That's well spotted! The story is certainly set in a desert area, as the designer of the first, now extremely rare two-volume British edition knew:
(Love those ostriches! but not as much as I love the LEC's bark-cloth binding.)
An unfortunate mistake; but the cross-references may clear up whether it is Ms Grossman's or was George Macy's. The latter's initial enthusiasm for having a Basuto artist to do the illustrations suggests he may not have known that Basutoland was a mountainous, not desert, area and therefore could not possibly be the book's setting.
Pretty good sale at Oak Knoll right now, got some books 50% off, I think that coupon code SPRING2017 gets 17% off non-sale items, including the Grossman book.
I tried that code for the Grossman book, but it didn't work for me. I am a previous customer, but never bothered registering -- perhaps that is why. But it could also be because the book is not yet available. Can anyone else report on this? Thanks.
Sorry, must have confused the LOA code from earlier in the month, code is SPRING17, just used it for Grossman($111), but had to apply it twice before it was accepted. I read this from an e-mail sent about the sale where it was mentioned that sale coupons will now appear on OAK Knoll facebook and twitter sites.
Okay, it worked this time, on my first try. Thank you.
I am glad to save the money, but sorry to hear that it has effectively penalized at least one valued contributor to this group who made an early purchase.
Just a quick question with Oak Knoll... is there any way to see the full description of the books I purchased online? Several appear to be in poorer condition than was outlined in the description, but my invoice only seems to have the title. Much appreciated.
I had exactly this problem two weeks ago! I bought a copy of Jonathan Wild that was supposed to come with a slipcase, but did not, to my shock. When I was looking for proof that it was meant to come slipcased, I could not find any description in my confirmation email -- and I had not taken a screenshot of the listing on the Oak Knoll website.
But I was in luck. I had come across the listing on Abe, and was able to call up the listing page from my Firefox history. Of course, it said "This copy is no longer available," as Oak Knoll would have removed the Abe listing soon after I placed the order via their site (nearly always a cheaper way to buy from them, even after factoring in any Abe coupons). But I took a screenshot of the Abe listing, with a stock number that matched the one in pencil on the book I received.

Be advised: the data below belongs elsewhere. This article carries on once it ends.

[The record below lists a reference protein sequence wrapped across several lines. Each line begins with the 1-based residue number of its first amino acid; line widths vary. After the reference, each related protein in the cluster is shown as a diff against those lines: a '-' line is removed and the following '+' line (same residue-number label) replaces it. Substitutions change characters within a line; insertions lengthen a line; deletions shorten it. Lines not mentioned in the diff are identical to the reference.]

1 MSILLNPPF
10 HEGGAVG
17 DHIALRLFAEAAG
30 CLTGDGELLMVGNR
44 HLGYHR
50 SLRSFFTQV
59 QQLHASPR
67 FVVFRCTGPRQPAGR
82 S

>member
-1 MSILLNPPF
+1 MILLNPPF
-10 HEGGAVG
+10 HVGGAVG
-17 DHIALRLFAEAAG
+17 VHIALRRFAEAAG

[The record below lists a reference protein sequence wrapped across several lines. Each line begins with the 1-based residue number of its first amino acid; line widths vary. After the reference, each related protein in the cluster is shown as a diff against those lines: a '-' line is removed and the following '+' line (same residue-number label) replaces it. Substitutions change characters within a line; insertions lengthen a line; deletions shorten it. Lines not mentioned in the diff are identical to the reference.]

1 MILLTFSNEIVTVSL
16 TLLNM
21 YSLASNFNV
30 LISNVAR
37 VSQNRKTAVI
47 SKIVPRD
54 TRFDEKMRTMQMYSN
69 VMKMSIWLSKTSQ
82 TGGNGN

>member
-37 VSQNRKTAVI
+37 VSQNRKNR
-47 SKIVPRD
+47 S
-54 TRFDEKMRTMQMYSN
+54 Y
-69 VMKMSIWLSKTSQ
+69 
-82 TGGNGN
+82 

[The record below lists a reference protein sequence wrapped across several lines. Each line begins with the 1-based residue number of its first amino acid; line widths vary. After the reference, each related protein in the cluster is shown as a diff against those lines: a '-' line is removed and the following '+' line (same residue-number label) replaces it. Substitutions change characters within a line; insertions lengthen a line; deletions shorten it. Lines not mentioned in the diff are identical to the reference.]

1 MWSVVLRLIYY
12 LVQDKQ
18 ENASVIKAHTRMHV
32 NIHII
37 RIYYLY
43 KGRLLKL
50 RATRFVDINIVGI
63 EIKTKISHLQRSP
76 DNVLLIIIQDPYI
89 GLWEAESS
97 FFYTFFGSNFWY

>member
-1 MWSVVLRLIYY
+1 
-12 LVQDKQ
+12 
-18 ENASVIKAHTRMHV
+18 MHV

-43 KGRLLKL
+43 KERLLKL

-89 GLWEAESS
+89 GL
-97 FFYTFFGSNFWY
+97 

Ultimately I opted not to return the book because I'm unlikely to ever find a finer copy, but had I decided to return it within the two-week window (which can be extended if you call them to say you were on holiday or whatever) I could have emailed or printed the Abe screenshot.
I have found their customer service to be excellent, so I'm sure they will authorize a return. If the books are not as described, I should hope the return would be at their expense.
Good advice! I pretty quickly discovered the need to take a screen shot of the fullest description of the book on a seller's site - any seller, not just those on Abe. It takes next to no time, costs nothing and can save you ending up out-of-pocket.
I agree, I too take a screenshot of the sellers' lisitings. A good idea indeed.
I've just checked my bank account and it hasn't yet been debited for the cost, which it would have been once the book was ready for despatch.
The Oak Knoll website has been updated to state that the book should be available in July.
Amazons UK, USA, France, Spain, Japan, Germany, Canada, India, Italy, Brazil and Mexico are now listing The Book for 31 July release, though not all of them quote a price.
Amazons Netherlands and Australia sell only Kindle books.
Amazon China does sell English language books - a box-set of Laura Ingalls Wilder's Little House on the Prairie series seems to be a de rigueur accessory for the young - but a "Limited Edition" search brings up only African-American Club Hopping Coquette Cecee, who is a doll not a book (but certainly looks the cat's pajamas in her aqua-colored body suit with hot pink accessories).
More than 5 years after this thread was started by Don,I have just received an email from Oak Knoll informing me that my order is shipping today. The wait is nearly over.
I ordered 4 months ago, and received an email today stating that it would be posted to Australia next week.
I received this Grossman's book today. Looks very informative and well prepared. Gee, I was waiting for it for such a long time! So far no regrets.